As for carnosine’s appearance, it’s a white and a colourless solid that is soluble in water with a dipeptide molecular structure. What does all of this mean? This means it’s made up of two amino acids (beta-alanine and histidine) that can be ingested with water, making it easily digestible for the body – making it possible to cross the blood-brain barrier. (I)
Within your own body, you’ll find carnosine in high concentrations in your muscles and brain tissue. And as for foods, you can find carnosine in fish, poultry, and beef, and also in supplementation form. (II)
In human studies, low levels of carnosine have been linked to various diseases that could have been prevented with the presence of carnosine, such as those associated with mental decline. (III)
When we break it down, what is carnosine? and what is it good for?
Carnosine is a valuable choice for anyone looking to improve performance, health, and well-being. This is because it works with the body to increase energy while protecting against diseases. On a practical level, gamers, athletes, chess players, the elderly, working professionals, and even and students could all benefit from using carnosine.
- Improve performance
- Support energy production
- Repair damaged cells
- Remove unwanted metals from the body
- Increase blood flow
- Create a heightened sense of well-being
Table of Contents
Several studies have reported that beta-alanine (the precursor of carnosine) can increase high-intensity exercise performance and lean muscle growth and growth hormone while increasing VO2 max for improved recovery and performance.
Beta-alanine (one of the two amino acid that makes up carnosine) was examined for its effect on performance and exercise capacity.
The results showed that beta-alanine increased strength and stamina by 2.57% when supplementing with 179 grams over a 28 day period – averaging at roughly 6.4 grams per day. (IV)
While 2.57% might not sound like a lot, just consider that in some cases sporting events are won or lost in milliseconds and millimetres, 2.57% can make a huge difference.
Increases Energy Production
For those who might not be aware, the mitochondria is; ‘the powerhouse of cellular energy production.’
In short, the mitochondria (when assisted by carnosine) creates more energy within the body. In summary, you’ll noticeably feel and see an increase in your energy levels when using carnosine.
Based on the research surrounding the mitochondria and its ability to produce more energy, which is also known as adenosine triphosphate (ATP) – it can improve performance significantly. This makes supplementation with L-carnosine a viable option for any aspiring athlete. (VI)
Also, additional carnosine within the body can have a positive effect on estrogen production for improved bone growth and repair.
While estrogen is generally associated with the female sex hormone, and something men may wish to avoid for increasing testosterone levels – estrogen can actually have a positive effect on bone growth by improving protein synthesis via 17 beta-estradiol. (IX)
Furthermore, when low levels of vimentin (a protein associated with bone mass) are found in the body, it’s often linked with lowered bone mass. By supplementing with carnosine, levels of vimentin can be improved, thus enhancing bone structure and strength. (X)
Enhanced Blood Flow
A lack of blood flow in any circumstance, especially within sports performance can cause fatigue and tiredness as your muscles and brain will struggle for a continuous supply of oxygen to perform at its best.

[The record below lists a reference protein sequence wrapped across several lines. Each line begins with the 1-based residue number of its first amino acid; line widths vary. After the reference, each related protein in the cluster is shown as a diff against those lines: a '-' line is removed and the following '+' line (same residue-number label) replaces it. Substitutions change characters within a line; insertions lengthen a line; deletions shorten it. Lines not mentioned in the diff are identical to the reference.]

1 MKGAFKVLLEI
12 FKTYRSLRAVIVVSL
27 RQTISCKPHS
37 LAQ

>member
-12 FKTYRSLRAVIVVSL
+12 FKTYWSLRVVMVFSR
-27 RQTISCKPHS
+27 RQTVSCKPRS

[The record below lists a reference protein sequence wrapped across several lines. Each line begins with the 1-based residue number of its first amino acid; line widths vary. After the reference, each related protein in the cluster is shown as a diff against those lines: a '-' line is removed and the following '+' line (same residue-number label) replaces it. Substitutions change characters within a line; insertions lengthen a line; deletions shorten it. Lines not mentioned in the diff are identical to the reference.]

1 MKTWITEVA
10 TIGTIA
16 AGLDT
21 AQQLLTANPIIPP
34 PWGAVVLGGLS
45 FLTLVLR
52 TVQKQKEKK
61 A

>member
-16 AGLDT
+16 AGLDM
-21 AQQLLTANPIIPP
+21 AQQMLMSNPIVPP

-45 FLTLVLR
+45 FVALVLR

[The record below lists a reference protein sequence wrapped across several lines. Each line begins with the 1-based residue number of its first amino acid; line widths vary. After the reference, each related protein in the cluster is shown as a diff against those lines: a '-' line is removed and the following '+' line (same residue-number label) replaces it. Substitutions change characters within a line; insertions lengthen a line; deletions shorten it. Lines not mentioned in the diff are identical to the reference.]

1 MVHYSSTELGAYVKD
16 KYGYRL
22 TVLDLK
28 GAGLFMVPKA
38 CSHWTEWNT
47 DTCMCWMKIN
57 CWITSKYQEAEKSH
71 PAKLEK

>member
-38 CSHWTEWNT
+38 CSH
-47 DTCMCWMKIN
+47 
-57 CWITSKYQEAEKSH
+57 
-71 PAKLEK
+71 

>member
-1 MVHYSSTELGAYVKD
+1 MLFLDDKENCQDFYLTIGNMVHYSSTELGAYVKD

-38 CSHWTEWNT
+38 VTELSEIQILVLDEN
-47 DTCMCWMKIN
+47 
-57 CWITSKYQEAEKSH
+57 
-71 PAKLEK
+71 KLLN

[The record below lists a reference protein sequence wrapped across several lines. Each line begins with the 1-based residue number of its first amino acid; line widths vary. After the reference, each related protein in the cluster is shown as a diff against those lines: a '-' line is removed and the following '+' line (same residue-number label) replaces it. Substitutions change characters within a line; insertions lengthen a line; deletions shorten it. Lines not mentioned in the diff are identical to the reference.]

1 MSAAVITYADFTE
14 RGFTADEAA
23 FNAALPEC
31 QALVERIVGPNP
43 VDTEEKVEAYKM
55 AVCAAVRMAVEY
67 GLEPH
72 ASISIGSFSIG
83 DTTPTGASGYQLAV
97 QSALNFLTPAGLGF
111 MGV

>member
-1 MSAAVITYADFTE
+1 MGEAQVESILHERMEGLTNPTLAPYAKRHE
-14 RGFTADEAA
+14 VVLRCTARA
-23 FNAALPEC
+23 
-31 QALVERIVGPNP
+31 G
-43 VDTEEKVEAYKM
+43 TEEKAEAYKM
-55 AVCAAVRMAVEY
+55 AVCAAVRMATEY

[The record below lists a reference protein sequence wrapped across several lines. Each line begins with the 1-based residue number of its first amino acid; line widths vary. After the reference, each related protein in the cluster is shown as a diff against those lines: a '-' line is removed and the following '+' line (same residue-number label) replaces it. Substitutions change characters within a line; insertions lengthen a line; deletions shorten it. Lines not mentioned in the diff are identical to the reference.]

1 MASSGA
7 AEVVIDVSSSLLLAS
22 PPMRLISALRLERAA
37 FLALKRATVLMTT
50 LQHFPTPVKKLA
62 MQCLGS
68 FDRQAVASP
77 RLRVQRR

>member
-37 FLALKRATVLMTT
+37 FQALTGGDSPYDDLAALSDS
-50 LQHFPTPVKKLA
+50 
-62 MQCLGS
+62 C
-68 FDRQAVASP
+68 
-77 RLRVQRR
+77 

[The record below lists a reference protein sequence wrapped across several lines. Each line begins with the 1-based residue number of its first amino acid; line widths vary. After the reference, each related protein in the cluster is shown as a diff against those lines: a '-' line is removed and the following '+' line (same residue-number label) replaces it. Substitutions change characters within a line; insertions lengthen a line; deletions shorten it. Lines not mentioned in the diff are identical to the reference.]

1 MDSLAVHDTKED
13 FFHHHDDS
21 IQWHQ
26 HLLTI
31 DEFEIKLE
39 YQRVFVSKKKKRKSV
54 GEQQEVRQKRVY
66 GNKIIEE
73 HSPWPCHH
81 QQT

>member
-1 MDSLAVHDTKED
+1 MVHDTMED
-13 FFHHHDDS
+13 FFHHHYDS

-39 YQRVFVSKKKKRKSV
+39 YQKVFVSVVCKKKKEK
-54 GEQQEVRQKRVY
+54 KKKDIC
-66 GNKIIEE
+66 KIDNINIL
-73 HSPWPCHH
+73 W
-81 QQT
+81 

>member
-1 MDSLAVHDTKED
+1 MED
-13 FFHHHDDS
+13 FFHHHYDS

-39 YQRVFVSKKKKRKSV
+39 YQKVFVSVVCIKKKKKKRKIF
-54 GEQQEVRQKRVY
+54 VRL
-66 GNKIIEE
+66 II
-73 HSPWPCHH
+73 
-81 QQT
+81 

Studies have found that when carnosine was present, it prevented liver damage when blood restriction was an issue – allowing the body to shuttle more oxygen where it was needed. This highlights carnosine as a viable aid where improved blood flow is concerned. (XI)
The same can also be said for beta-alanine, as it assists the mitochondria in supplying ATP throughout the body. This, in turn, will also help with an increased blood flow giving you an improved performance.
Removes Unwanted Metals
However, if you have too many of these vital metals in your body, could risk aggravating the onset of certain diseases. Such as hemochromatosis, which can damage joints and organs if left untreated. (XII)
These metals, which have been reported to play a part in aggravating Alzheimer’s pathology, can be lessened with carnosine. (XIII)
If you’re someone who likes to train hard, then, chances are your immune system could be under attack. A body that’s put under stress often, such as training multiple times a week at a high level, lowers your immune system – making you susceptible to the common cold or even the flu.
So, if you have an immune system that’s constantly failing on you, such as those with allergies or those of you who are put under continuous stress. Then, by taking carnosine could help you to fight off infections and illnesses. (XV)
Furthermore, if you want to look after your brain, the combination of carnosine and zinc helps your brain tissues to lower their inflammation. This inflammation, if not kept in check can lead to brain cell wastage. (XVI)
One study recorded improved performance in verbal episodic memory tests after supplementing with carnosine at 500mg/day. (XVII)
In another study on mental performance with the use of carnosine (again with 500mg per day), participants improved episodic memory when combining anserine & carnosine. Improved memory means better performance at work, gaming, or critical problem-solving during sports and competitions to name a few. (XVIII)
And finally, when carnosine is taken in combination with polyphenols from blueberry and green tea, it helped to maintain the health of existing neurons promoting neurogenesis (the process by which neurons are generated). (XIX)
Prevents Cancer Growth
Carnosine supports the healthy growth of new tissue through the body. This is especially important for those with tumours, as carnosine inhibits further growth of cancers. (XX)
While adenosine-triphosphate ATP is great for energy production, in some areas, such as cancer cells, they are unwanted. They can actually stimulate the growth of cancer cells. Carnosine can lower ATP levels in cancer cells. In essences, they deprive them of the energy they need to develop further. (XXI)